Tuesday, December 1, 2015

Understanding Your Accountability under the Affordable Care Act-Medical Insurance Mandate


Today, I achieved my 3,000th mile of the year and am rounding the corner on 2015. Year end is a time to clean out the closets and make financial decisions, which includes your medical insurance review. This article clarifies the individual insurance mandate tax assessment under the Affordable Care Act and the exemptions to avoid taxation.
The Patient Protection and Affordable Care Act was passed by Congress in 2010, creating a standard for medical insurance for most residents of the U.S. and requiring all to obtain medical insurance. As of 2015, individuals who lack proof of medical insurance, will have to pay an additional tax. The tax penalty is up to $695 for those individual tax payers lacking insurance and up to 2.5% of adjusted gross income, capped at $2,085 for a family ($347.50 per child).[1]FYI, your insurance company will produce a form which shows the number of months you had medical insurance coverage. If you obtained your medical insurance through an insurance exchange, the form will also show the tax credits which were advanced from the government to pay for the premiums, which will affect your overall tax filing. In other words, your tax credits reduce the amount of a refund you may receive or conversely, may require you to pay some money back to the government if too much money was advanced to cover your insurance premiums.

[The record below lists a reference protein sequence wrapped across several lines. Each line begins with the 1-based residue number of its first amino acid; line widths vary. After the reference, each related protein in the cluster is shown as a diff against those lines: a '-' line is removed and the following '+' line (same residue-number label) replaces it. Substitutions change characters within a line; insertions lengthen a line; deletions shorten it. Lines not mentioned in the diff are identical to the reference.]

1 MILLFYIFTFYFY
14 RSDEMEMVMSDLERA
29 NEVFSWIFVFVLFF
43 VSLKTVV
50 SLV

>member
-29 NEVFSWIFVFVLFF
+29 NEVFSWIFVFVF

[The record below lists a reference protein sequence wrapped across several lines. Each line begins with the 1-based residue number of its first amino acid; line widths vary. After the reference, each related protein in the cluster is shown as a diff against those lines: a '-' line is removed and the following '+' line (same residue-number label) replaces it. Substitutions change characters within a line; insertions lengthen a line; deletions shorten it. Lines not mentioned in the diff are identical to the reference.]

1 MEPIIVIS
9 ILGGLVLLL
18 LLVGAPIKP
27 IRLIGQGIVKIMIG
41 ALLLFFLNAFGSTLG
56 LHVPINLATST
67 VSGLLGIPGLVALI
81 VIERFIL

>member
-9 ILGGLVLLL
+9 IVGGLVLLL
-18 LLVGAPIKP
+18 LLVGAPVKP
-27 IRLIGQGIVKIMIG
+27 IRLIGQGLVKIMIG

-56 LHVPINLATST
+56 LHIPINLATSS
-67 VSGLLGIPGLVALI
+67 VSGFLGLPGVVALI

Exemptions to the Individual Insurance Mandate
Like any other law which Congress creates, there are exemptions and here is a summary of the exceptions to the individual insurance mandate under the Affordable Care Act.
Hardship Exemptions
The hardship waiver is based on four main standards; your residency status, your financial situation, the cost of insurance relative to your income, and religious exemptions. Here are the eligible exemption criteria as drawn from the healthcare.gov web site. [2]
Cost of the Medical Insurance is Unaffordable